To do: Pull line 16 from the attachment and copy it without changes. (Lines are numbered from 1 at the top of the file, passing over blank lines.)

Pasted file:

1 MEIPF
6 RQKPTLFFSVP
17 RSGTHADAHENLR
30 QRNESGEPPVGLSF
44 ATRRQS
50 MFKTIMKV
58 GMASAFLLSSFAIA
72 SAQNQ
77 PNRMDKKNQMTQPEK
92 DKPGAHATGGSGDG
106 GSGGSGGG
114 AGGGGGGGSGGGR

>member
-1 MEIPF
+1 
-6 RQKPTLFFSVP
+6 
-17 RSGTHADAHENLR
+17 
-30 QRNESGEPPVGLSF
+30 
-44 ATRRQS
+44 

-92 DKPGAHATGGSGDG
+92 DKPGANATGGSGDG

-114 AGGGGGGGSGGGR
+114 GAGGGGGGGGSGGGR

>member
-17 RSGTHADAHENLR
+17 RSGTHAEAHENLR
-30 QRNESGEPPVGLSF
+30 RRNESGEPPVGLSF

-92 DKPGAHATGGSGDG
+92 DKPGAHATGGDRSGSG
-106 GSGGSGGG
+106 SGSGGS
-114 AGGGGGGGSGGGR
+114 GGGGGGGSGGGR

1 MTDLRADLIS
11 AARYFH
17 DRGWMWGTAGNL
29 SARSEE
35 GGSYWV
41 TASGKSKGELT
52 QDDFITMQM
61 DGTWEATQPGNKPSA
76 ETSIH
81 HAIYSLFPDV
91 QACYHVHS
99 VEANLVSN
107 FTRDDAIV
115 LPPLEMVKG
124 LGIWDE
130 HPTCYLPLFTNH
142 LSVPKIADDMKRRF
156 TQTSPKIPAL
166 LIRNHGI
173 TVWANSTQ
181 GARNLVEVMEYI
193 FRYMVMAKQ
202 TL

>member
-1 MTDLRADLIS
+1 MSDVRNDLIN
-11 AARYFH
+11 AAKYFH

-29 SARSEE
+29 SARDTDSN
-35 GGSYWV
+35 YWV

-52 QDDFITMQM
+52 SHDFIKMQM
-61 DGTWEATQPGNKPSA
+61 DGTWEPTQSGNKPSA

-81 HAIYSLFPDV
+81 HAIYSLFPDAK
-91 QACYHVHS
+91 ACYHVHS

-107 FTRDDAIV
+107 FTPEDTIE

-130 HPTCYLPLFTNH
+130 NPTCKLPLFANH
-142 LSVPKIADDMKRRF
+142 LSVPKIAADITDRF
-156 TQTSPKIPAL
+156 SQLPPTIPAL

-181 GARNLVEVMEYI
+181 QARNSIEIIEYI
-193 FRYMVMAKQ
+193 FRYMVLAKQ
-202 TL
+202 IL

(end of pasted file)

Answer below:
-6 RQKPTLFFSVP